If you knew Richard Vanderpool, Jr., ...you would know he loves making whirligigs to be enjoyed by all. It's so nice to see his passion for them and helped to inspire a trip we ended up taking last year to his hometown of Wilson, NC. He also helped us become more aware about these fun pieces of art for yards, museums and more.
We were able to take a trip with him in January 2017 along with some other family members, including my children. We went to Vollis Simpson's Whirligig Park, although when we were there we saw only the warehouse, sort of where the magic was happening in restoring these contraptions and learned all about the story through various newspaper clippings on a bulletin board and fell in love with saving the town and the art all at once to help revitalize the town! Very inspiring to see this in Wilson, NC!
I hope to go back one day soon with the family to see the Park as it's there now. We got to the see the plan...now to go back and see those ideas brought to life. There's an annual Whirligig Festival the first weekend in November, learn more here: WHIRLIGIG FESTIVAL. If you are interested in learning more about the Vollis Simpson Whirligig Park, here's some quick access links:
I don't know how many of you reading this are from North Carolina, but if you are, I wonder if you knew that the official North Carolina State Folk Art are "whirligigs"? Thought it was quite fitting that this is in North Carolina.
North Carolina State Folk Art
We aren't sure of the origin of the whirligig, but think it may have come from either farmers and/or sailors because they both regularly use weathervanes. They aren't just yard decor, but also can be very useful and and are known by many names.
"They can be designed to transmit sound and/or vibration to repel burrowing rodents to keep them away from your house, garden, flowers, etc. There are also different ways they can be powered including by hand, friction or motor powered. Whirligigs are also known as pinwheels, buzzers, comic weathervanes, gee-haws, spinners, whirlygigs, whirlijigs, whirlyjigs, whirlybirds or plain whirly."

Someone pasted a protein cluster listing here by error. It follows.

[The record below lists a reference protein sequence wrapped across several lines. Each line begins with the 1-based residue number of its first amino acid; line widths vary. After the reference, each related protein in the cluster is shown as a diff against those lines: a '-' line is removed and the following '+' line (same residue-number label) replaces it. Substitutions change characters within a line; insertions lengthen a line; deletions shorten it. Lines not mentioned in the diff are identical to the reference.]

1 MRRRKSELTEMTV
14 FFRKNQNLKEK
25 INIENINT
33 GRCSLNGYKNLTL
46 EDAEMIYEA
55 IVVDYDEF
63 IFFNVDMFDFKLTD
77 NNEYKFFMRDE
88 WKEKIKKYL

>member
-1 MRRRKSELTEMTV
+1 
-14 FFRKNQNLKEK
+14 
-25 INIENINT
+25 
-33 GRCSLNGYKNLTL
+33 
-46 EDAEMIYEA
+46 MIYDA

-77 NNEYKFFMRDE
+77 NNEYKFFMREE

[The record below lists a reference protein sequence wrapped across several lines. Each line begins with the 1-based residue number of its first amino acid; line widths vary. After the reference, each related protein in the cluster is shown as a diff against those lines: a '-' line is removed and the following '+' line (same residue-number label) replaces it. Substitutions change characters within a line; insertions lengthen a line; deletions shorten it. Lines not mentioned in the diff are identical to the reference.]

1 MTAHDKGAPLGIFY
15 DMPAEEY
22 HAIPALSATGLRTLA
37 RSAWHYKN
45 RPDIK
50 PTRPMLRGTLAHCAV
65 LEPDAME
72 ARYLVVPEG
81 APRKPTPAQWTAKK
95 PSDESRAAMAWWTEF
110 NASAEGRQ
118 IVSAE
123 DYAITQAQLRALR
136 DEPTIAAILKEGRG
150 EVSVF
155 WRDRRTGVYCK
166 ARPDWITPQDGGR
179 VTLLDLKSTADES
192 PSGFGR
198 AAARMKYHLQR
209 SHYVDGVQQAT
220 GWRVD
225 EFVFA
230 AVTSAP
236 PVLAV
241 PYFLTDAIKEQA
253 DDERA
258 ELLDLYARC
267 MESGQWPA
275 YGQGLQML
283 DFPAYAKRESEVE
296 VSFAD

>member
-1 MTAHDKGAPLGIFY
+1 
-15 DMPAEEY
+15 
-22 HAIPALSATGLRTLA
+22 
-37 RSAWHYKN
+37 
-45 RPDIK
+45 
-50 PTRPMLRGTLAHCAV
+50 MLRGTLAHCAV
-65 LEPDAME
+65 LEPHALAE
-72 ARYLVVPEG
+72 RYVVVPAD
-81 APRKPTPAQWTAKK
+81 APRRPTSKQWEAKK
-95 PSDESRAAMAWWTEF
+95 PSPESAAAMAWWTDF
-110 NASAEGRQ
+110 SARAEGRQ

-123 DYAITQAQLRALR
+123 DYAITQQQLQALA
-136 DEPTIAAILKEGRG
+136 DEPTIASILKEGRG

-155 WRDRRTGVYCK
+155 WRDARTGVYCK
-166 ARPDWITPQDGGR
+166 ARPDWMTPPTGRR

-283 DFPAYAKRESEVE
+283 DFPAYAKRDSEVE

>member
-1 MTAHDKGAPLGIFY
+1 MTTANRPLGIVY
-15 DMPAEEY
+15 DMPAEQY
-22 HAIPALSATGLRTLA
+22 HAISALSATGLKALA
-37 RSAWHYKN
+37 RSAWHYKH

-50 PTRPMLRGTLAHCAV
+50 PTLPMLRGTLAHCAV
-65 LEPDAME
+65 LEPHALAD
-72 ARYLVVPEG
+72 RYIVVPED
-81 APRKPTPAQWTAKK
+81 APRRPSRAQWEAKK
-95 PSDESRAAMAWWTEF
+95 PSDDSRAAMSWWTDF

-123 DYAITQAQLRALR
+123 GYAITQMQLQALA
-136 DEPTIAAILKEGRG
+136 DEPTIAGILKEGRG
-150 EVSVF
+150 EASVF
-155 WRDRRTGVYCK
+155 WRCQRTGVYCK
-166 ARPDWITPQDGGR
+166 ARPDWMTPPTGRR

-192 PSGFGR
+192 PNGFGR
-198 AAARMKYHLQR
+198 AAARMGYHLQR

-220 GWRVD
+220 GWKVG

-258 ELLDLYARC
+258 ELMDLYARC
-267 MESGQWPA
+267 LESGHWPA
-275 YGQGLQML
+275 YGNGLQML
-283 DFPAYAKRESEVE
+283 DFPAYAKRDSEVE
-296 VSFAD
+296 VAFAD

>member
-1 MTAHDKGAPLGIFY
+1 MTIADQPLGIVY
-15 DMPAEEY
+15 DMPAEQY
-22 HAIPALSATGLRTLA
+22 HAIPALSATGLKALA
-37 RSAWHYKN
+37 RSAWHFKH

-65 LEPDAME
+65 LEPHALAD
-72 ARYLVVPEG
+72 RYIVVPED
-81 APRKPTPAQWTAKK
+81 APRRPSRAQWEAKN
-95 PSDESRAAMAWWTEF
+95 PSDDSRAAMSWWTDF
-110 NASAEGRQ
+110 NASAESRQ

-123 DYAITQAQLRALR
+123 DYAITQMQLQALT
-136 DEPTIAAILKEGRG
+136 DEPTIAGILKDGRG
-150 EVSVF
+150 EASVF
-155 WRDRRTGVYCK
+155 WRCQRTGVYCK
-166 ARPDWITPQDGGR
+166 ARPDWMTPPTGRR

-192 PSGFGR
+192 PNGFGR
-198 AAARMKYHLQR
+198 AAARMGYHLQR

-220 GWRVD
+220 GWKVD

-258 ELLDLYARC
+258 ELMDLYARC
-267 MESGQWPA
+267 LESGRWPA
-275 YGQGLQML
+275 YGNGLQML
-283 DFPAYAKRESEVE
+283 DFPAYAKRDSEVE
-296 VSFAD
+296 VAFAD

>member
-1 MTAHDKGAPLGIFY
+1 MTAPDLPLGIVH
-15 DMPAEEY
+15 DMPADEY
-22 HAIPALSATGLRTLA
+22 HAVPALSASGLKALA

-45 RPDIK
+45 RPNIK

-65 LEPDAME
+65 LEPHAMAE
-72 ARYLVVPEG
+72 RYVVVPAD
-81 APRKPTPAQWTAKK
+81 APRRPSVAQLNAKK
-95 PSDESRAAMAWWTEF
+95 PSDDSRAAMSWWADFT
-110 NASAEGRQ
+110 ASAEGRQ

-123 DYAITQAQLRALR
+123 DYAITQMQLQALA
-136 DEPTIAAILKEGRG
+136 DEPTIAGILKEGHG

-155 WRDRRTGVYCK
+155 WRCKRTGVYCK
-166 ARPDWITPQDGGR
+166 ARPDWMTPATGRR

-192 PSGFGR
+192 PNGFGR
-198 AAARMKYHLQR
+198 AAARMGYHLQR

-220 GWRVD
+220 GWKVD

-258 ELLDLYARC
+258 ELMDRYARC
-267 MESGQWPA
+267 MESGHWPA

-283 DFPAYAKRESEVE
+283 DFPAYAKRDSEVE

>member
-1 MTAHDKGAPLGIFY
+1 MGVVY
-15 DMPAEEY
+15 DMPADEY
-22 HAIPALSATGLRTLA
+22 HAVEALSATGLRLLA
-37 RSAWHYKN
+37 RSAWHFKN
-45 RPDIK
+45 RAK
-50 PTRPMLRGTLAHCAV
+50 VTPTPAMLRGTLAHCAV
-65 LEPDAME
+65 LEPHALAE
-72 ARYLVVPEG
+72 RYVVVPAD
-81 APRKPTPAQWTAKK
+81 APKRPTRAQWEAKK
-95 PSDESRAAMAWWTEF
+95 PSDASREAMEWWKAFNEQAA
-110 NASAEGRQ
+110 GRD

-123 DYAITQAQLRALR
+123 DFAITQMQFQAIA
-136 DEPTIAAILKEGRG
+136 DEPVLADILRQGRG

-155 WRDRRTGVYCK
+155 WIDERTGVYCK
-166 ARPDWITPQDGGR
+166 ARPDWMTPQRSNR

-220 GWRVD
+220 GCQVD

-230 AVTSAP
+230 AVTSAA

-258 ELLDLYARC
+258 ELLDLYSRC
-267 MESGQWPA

I think these are pretty great...and these are just a few. Grandpa Vanderpool has made a bird whirligig for our daughter to paint and when she finishes, hope to have it in the front yard.
I had seen them many times, but until I heard about them from someone with a passion for them, I just didn't know much about them. We have grown to appreciate these works of art because of Grandpa and his passion and love for making "whirligigs"! Ever since our trip to Wilson, NC we notice them everywhere: in yards, museums, movies, even in shops.
Have you heard of "whirligigs" before this article, or seen them and just didn't know quite what they were called? Let me know in the comments below. If you've been to the park or have some whirligigs, share a picture, would love to see them!
Our family has really fallen in love with whirligigs and it's all because of their grandfather, Richard Walter Vanderpool, Jr. He loves making them and recently made one for my daugthter of a bird that she can paint herself. What's neat is when we inspire each other like this, how much we naturally learn. It's such an amazing way of feeling connected when you create something that's yours and then getting to share it with others when you see that it inspires them. I'm so glad Papa has shared these passions with us...he's even let us "peeked" at his workshop where the magic happens. He has them lined all up and down their porch and fence in their yard and I just love how much we all love them. They are so fun. It really is the small things that mean so much in life and it's because you can see the thought and passion in them. Thank you Papa for sharing your heart with us through these fun whirligigs.
He loves making these and sharing them and in January 2017, about a year ago, we even had three generations of family go to the Whirligig Conservation Headquarters where they are restoring these whirligigs in Wilson, NC and it was neat because they had the story of how it came to be on a bulletin board of all the bits and pieces that let you know how the process has led to this next step of a park and all that has happened during the process of how it all comes together. All because of a man who loved making whirligigs. It's a very unique form of art that is just fun and enjoyable for so many. Looking forward to going back again sometime and maybe the museum will be ready. For someone who enjoys architecture, I loved how they had a drawn out plan of what it will look like, which part of it will be like a park with central focal points of various whirligigs to enjoy. The Vollis Simpson Whirligig Park is open now and hope to make it out there soon. When we went, we visited the warehouse where we were able to see people restoring these whirligigs and kind of the behind the scences which was really neat to learn about. Here's a few pictures I took the day we visited.
This trip really was a neat experience for all ages..the young and the old and we all had a good time. Please consider sharing this if you enjoyed it. I also learned a few cool things by wanting to research how "whirligigs" first came about but we aren't really sure, only theories. If you want to read more about the history of whirligigs, check out the Wikipedia on Whirligig.